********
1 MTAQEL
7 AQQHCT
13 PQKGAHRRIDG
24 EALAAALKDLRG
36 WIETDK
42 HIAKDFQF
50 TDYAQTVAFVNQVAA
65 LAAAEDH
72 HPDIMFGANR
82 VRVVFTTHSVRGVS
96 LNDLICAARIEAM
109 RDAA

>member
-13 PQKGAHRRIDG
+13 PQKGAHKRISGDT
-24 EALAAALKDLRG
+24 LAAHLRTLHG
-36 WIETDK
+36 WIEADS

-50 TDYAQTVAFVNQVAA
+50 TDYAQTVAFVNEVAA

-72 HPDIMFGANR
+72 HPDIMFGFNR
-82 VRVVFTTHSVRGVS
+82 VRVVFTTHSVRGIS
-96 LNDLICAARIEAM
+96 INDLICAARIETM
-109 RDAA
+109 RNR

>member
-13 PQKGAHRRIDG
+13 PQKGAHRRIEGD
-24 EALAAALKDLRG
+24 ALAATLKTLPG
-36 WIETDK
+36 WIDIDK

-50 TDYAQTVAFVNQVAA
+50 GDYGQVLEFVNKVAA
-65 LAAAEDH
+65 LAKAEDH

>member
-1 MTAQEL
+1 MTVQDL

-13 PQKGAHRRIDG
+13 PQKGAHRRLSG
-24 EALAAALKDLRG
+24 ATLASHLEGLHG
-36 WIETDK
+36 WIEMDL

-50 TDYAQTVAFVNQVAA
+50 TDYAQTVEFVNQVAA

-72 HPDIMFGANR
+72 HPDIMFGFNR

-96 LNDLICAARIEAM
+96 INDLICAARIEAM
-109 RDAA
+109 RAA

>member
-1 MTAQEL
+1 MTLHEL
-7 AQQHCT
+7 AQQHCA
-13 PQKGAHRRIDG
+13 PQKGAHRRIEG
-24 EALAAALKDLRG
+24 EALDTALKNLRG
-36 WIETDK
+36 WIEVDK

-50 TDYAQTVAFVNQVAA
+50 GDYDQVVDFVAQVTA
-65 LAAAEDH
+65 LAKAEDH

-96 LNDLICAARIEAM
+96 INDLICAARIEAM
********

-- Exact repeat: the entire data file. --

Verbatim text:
1 MTAQEL
7 AQQHCT
13 PQKGAHRRIDG
24 EALAAALKDLRG
36 WIETDK
42 HIAKDFQF
50 TDYAQTVAFVNQVAA
65 LAAAEDH
72 HPDIMFGANR
82 VRVVFTTHSVRGVS
96 LNDLICAARIEAM
109 RDAA

>member
-13 PQKGAHRRIDG
+13 PQKGAHKRISGDT
-24 EALAAALKDLRG
+24 LAAHLRTLHG
-36 WIETDK
+36 WIEADS

-50 TDYAQTVAFVNQVAA
+50 TDYAQTVAFVNEVAA

-72 HPDIMFGANR
+72 HPDIMFGFNR
-82 VRVVFTTHSVRGVS
+82 VRVVFTTHSVRGIS
-96 LNDLICAARIEAM
+96 INDLICAARIETM
-109 RDAA
+109 RNR

>member
-13 PQKGAHRRIDG
+13 PQKGAHRRIEGD
-24 EALAAALKDLRG
+24 ALAATLKTLPG
-36 WIETDK
+36 WIDIDK

-50 TDYAQTVAFVNQVAA
+50 GDYGQVLEFVNKVAA
-65 LAAAEDH
+65 LAKAEDH

>member
-1 MTAQEL
+1 MTVQDL

-13 PQKGAHRRIDG
+13 PQKGAHRRLSG
-24 EALAAALKDLRG
+24 ATLASHLEGLHG
-36 WIETDK
+36 WIEMDL

-50 TDYAQTVAFVNQVAA
+50 TDYAQTVEFVNQVAA

-72 HPDIMFGANR
+72 HPDIMFGFNR

-96 LNDLICAARIEAM
+96 INDLICAARIEAM
-109 RDAA
+109 RAA

>member
-1 MTAQEL
+1 MTLHEL
-7 AQQHCT
+7 AQQHCA
-13 PQKGAHRRIDG
+13 PQKGAHRRIEG
-24 EALAAALKDLRG
+24 EALDTALKNLRG
-36 WIETDK
+36 WIEVDK

-50 TDYAQTVAFVNQVAA
+50 GDYDQVVDFVAQVTA
-65 LAAAEDH
+65 LAKAEDH

-96 LNDLICAARIEAM
+96 INDLICAARIEAM